August 15, 2016
1MDB Scandal won’t go away, stop the wayang (charade)
by ROM NAIN– a media analyst and academic who is weary of incompetent, unethical leaders and their apologists and spin doctors in the media who try to get away with murder while professing to rub shoulders with God’s angels.–www.malaysiakini.com
Another week, and it’s been another seven days of distraction from surely the most important issue facing this nation – the 1MDB debacle. Unfortunately, though, for those obtuse enough to think otherwise, No, 1MDB will not go away.
Billions of our money may, indeed, have been frittered away, allegedly by Malaysian Official 1 and his bunch of daylight robbers. But this infamy will not be wiped out from the memory of most Malaysians, including those in the rural areas – insultingly seen as too simple to see through the numerous wayang (charade).
Nonetheless, desperate times evidently call for desperate measures, hence the regime’s need for distractions.The latest, arguably, has been the hullabaloo surrounding the Malaysian film awards; more specifically, the yearly Malaysian Film Festival (FFM) awards.
I am sure many have found this yearly orgy of self-congratulations by often-talentless members of the Malaysian film industry rather pointless and forgettable. But this year has been different, I guess, given the incredible, albeit local, box office and critical success of two films, ‘Jagat’ and ‘Ola Bola’.
It seemed straightforward that they would both be in the running for Best Picture. But, no, both films were initially slotted into the Best Picture (non-Bahasa Malaysia category) allegedly for having less than 70 percent dialogue in Bahasa Malaysia (BM).
I’m sure that the poor sods who have to tally the language content of each and every one of these films are provided with some canggih ‘apps’ that helps them to weed out films that only hit 69 percent BM content at most.
Can you just imagine the silly scene of people doing such tallying? Almost as silly, I’m sure, as those equally-poor sods in the Home Affairs Ministry who are tasked with blackening/censoring female breasts in magazines and other terribly creative chores.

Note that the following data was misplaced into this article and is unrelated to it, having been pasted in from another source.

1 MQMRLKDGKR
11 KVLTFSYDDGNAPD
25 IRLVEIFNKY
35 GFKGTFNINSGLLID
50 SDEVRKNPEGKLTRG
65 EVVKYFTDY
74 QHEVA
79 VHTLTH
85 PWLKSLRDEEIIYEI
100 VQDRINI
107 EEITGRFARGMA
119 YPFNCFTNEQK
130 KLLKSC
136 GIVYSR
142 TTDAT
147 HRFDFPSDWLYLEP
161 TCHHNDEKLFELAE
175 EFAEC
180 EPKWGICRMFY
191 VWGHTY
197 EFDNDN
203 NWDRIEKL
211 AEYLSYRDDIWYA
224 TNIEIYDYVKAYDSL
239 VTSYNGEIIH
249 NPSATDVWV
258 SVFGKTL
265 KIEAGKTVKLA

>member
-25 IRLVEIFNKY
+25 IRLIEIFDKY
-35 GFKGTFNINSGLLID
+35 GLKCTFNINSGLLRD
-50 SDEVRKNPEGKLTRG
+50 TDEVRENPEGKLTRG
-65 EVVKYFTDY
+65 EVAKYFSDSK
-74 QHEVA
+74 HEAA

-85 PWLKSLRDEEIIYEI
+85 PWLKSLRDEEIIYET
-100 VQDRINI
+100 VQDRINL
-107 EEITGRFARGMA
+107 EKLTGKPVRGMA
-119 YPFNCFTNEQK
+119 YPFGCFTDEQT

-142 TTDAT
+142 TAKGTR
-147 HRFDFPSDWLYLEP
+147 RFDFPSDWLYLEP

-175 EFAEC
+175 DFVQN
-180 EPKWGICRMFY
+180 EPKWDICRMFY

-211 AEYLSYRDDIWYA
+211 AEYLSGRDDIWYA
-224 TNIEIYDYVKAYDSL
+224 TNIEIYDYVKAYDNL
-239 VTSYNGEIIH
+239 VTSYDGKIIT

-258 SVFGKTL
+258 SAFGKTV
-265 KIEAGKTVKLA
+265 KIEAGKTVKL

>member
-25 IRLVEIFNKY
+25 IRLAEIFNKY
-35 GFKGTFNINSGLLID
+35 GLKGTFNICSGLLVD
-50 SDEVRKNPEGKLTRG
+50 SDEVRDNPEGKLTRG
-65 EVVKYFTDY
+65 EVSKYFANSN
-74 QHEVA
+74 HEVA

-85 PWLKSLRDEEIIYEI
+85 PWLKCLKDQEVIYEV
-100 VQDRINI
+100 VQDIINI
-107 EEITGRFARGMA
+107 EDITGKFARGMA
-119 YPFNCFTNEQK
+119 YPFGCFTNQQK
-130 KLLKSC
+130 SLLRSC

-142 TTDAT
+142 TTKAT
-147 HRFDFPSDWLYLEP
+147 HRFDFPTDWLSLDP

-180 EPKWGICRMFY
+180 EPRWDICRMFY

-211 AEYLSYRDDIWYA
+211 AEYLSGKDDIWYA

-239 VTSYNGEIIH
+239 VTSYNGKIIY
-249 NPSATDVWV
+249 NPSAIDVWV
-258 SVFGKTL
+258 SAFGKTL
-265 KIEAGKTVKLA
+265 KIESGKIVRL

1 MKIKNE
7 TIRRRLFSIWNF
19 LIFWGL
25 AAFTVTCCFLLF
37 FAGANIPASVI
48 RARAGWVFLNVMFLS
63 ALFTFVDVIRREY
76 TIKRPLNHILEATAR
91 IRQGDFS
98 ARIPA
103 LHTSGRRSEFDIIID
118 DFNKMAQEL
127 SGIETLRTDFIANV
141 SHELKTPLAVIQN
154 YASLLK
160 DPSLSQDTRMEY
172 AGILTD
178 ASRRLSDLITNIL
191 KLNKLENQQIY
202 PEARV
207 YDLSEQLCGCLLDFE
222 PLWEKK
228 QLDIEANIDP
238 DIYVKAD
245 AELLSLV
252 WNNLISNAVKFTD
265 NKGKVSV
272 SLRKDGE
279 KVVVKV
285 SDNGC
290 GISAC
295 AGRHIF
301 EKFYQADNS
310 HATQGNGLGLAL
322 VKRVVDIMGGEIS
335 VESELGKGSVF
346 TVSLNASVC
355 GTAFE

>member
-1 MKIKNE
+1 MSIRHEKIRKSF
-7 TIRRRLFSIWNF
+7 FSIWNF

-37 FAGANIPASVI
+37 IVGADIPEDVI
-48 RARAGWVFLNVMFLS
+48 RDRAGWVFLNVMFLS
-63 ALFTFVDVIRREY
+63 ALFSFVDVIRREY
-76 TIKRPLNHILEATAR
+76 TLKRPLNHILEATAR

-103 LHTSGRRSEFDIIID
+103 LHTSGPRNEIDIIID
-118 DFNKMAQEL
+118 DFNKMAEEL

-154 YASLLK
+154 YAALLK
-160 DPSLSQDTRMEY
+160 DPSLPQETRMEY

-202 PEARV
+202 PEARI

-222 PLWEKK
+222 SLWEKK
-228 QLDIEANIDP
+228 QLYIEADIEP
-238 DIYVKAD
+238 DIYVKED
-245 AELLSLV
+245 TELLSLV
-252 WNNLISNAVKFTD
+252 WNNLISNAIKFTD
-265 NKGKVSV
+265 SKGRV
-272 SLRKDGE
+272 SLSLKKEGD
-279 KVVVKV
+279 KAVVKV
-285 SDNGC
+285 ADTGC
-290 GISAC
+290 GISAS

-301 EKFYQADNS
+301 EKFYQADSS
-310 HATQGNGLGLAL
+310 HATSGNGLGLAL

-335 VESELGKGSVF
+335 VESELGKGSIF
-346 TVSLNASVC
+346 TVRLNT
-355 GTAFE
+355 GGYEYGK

But, I digress.
The point is, Malaysians were up in arms against this decision. And the demand grew louder and louder for non-segregation for the Best Picture category. And since this is Bolehland, it was left to a government official, a minister, to dictate to the organisers of FFM.
To cut a long story short, the offending non-BM category for Best Picture has been removed, allowing films such as ‘Jagat’ and ‘Ola Bola’ to be considered for a non-segregated Best Picture award.
But a new category, Best Film in the National Language, has now been introduced. Evidently to console those sensitive ones who feel that BM films and, hell’s bells, our precious national language, constitution and everything Malay that we hold dear, are now under attack and need to be strongly protected.
This category, it seems likely, is for the language purists, so you can imagine the films produced for this category having dialogue that jump straight out of Kamus Dewan. I can’t wait.
At its worst, this whole charade reeks of racism. At its most comic, it smacks of desperate goons wanting their dodgy products to be given awards (and other incentives) they allegedly don’t deserve. And playing up the sanctity of the national language and the purported weakness and insecurity of the Malays as their excuse.
‘Nothing about creativity, artistic merit…’
Now that this tragicomedy has all but run its course, we get the ‘experts’ commenting, especially in the Malay papers, about the decision made. And nothing that I’ve read so far talks about creativity, artistic merit or the building of a truly Malaysian film community.
Instead, we’ve had one reportedly prolific Malay director saying that a ‘national film’ would have to be a Malay film. And he reminded his fans, in, I’m quite certain, impeccable Malay, “Kita kadang-kadang terconfuse antara isu hak sama rata atau seruan nasionalistik” (“We sometimes are confused between the issue of equality and the call of nationalism”).
Yet another producer and director of public relations programmes for Malaysia’s Police urged popular actor and comedian Afdlin Shauki to respect ‘our national identity’ (whatever that entails). All because Afdlin has decided to boycott the FFM awards night.
Then, there were snide comments written about another previous multi-award winner returning his awards to express his disappointment at the attempts to segregate. These snide comments were clearly from those who’d never won anything worthwhile in their lives. And never will.
And then, of course, there were the clearly racist ‘interloper’ comments that screamed that the ‘these people’ have no shame, initially joining ‘our’ festival, and now wanting to take over.
All in, then, this silly drama over the past week and leading up to the actual awards night on Sept 3 has managed to get tongues wagging and provided relief – at times comic – and distraction from the more significant issues affecting our lives.
Sadly, at the same time, it has illustrated how crutches evidently are still being demanded, ostensibly to help deserving, but weak, groups in our society, but, really, to keep segregating us and maintaining the status quo.